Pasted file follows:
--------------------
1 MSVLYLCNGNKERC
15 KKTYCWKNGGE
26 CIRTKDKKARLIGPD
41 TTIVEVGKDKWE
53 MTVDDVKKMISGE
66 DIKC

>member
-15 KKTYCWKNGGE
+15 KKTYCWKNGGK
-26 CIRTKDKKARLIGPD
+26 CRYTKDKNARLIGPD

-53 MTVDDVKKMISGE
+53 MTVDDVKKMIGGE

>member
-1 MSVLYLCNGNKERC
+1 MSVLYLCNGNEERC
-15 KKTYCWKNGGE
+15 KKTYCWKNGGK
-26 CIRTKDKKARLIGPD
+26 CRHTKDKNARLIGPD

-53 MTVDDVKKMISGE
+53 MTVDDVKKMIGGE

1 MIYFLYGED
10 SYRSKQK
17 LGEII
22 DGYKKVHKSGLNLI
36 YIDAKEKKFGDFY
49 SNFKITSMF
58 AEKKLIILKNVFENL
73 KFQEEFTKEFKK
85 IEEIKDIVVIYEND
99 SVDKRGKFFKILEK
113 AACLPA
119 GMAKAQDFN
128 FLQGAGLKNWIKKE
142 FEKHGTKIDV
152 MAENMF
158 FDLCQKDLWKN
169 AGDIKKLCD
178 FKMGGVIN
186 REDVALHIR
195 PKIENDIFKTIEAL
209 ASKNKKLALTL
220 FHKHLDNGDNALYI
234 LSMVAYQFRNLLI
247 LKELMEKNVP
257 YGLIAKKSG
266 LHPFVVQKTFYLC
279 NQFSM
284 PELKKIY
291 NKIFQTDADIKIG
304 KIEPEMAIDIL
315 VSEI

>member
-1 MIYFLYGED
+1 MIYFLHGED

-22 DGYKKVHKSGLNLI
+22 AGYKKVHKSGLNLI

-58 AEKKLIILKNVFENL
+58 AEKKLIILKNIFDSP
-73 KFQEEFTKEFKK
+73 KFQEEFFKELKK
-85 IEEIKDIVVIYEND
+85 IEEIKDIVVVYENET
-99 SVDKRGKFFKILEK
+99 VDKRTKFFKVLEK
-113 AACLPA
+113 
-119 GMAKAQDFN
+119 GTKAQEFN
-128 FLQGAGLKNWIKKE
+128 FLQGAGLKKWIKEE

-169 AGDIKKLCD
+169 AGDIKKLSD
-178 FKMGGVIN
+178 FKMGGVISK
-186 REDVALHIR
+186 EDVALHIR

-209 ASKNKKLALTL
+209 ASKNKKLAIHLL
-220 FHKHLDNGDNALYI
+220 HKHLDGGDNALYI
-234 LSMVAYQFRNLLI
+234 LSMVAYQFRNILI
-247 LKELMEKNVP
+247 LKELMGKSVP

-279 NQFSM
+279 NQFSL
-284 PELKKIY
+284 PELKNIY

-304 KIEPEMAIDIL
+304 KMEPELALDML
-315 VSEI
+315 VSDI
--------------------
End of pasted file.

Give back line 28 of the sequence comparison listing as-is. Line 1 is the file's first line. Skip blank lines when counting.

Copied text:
49 SNFKITSMF